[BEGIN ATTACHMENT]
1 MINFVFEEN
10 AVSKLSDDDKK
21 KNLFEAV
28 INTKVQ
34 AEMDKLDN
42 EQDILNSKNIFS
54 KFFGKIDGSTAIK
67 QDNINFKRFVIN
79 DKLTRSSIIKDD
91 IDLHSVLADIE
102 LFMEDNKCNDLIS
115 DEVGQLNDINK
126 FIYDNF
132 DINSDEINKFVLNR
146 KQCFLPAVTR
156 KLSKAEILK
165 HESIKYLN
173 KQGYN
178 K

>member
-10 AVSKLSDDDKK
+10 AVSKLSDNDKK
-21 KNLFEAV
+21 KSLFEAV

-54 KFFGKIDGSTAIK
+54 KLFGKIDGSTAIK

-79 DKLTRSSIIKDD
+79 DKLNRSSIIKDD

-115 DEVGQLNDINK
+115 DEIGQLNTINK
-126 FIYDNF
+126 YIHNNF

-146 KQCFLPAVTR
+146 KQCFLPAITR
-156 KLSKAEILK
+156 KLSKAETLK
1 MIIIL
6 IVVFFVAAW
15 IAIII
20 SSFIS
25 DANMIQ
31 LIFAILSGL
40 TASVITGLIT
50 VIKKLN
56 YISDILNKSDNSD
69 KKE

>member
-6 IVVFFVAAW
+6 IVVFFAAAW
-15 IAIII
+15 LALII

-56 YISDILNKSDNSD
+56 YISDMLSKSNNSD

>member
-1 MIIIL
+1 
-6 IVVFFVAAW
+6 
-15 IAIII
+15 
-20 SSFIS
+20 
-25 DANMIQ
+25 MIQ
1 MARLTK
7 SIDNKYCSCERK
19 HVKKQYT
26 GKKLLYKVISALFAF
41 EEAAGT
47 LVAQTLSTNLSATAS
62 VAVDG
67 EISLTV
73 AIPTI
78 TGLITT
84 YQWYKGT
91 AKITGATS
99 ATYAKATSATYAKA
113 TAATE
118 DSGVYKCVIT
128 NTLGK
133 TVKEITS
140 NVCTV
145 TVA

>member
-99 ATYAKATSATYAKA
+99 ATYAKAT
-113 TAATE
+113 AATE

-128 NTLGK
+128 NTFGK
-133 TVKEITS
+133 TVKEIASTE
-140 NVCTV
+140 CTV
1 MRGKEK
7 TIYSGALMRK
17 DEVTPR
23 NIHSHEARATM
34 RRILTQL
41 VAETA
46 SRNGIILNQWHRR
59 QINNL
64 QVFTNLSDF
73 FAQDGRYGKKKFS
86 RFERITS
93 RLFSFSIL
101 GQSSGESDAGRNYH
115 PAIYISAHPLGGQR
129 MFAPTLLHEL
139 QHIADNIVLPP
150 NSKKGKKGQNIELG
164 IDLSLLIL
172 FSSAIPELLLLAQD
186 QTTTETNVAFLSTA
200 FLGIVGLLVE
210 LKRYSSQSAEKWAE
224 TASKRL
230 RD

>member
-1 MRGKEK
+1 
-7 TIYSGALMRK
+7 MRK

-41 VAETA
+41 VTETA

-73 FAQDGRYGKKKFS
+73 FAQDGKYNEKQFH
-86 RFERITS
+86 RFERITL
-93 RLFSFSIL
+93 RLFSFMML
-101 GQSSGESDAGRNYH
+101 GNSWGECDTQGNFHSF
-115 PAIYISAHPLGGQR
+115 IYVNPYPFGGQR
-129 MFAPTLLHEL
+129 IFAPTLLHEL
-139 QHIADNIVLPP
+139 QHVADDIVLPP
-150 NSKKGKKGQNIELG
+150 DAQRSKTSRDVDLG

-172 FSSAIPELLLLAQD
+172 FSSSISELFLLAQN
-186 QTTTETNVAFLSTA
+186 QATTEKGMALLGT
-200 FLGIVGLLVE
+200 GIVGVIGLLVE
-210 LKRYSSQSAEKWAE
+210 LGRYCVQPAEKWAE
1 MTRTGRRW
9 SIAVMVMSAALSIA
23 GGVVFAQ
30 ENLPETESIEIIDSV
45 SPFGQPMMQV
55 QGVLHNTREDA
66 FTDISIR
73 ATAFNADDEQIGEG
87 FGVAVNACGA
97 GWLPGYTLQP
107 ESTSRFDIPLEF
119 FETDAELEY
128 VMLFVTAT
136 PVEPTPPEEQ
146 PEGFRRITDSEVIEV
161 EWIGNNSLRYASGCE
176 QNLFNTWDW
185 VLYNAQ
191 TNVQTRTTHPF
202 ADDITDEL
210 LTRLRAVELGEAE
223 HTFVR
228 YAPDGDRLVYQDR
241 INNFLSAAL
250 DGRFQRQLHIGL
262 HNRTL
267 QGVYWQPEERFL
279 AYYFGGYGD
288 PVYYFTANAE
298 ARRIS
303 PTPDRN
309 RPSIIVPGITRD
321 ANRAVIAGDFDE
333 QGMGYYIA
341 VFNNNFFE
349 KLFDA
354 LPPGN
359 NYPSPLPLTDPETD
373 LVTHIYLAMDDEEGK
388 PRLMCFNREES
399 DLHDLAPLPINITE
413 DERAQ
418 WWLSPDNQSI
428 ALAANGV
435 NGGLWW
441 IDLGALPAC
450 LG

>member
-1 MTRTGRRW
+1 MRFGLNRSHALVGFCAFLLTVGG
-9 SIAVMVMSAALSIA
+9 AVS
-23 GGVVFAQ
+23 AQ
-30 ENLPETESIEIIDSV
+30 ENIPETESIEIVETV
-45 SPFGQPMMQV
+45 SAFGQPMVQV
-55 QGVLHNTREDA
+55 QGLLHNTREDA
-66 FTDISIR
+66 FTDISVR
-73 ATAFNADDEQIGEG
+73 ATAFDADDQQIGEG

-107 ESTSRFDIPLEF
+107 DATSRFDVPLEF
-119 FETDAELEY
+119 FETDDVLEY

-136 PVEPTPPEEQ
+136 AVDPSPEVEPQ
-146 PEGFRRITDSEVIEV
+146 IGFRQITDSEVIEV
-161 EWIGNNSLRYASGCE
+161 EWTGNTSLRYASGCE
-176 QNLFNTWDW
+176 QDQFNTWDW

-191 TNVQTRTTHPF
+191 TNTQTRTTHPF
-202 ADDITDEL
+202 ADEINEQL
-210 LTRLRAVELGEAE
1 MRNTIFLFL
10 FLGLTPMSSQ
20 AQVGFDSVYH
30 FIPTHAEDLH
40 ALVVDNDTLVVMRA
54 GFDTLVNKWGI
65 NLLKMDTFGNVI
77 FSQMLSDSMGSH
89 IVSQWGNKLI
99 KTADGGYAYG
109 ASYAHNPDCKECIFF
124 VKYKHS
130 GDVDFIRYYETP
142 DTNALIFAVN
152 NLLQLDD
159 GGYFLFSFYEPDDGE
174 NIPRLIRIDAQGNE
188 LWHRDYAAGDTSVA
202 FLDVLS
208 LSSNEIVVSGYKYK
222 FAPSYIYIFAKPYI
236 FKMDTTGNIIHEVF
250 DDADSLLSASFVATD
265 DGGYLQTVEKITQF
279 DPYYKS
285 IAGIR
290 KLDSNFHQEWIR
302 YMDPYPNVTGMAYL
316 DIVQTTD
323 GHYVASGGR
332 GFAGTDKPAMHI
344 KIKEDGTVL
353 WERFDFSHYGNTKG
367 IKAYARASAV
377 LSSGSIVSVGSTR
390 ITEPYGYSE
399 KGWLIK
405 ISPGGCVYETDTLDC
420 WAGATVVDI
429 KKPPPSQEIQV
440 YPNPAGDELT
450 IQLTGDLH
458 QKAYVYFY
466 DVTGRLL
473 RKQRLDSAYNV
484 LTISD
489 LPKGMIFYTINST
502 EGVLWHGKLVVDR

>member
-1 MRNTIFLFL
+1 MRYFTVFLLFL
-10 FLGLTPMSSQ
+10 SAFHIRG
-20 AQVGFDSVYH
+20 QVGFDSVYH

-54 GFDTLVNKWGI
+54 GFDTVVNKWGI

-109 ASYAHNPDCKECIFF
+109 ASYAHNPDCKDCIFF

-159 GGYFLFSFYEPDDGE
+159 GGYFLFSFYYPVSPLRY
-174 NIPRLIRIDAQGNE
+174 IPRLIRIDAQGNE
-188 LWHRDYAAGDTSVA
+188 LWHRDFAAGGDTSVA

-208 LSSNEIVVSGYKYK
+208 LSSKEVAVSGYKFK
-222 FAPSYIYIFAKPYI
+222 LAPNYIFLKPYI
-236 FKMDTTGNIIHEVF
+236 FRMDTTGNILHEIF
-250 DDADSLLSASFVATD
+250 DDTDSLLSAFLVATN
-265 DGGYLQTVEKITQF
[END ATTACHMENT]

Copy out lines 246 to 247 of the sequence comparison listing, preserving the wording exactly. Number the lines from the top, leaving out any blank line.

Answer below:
159 GGYFLFSFYEPDDGE
174 NIPRLIRIDAQGNE